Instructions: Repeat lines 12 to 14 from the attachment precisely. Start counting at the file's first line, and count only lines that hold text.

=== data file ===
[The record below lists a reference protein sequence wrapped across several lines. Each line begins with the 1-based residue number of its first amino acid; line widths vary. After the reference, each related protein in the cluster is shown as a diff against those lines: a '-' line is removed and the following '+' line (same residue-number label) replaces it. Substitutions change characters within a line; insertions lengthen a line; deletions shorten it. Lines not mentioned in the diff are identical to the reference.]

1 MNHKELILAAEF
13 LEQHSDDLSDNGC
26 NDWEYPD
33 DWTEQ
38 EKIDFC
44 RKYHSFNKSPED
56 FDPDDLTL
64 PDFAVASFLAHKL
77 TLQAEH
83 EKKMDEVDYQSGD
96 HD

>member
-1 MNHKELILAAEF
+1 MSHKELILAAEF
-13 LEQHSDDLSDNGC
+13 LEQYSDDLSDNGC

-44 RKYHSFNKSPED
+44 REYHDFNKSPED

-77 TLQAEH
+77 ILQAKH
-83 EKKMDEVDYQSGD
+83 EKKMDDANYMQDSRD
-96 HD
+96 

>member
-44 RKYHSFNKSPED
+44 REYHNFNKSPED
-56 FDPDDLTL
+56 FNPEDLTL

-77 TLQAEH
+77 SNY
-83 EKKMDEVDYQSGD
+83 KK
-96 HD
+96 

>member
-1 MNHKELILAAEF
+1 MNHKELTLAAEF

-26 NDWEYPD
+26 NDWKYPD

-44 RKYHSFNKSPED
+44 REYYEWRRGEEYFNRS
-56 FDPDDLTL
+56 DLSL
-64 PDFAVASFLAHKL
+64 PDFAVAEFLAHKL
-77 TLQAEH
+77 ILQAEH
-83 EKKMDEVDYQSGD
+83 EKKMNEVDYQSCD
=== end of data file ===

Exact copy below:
96 HD

>member
-1 MNHKELILAAEF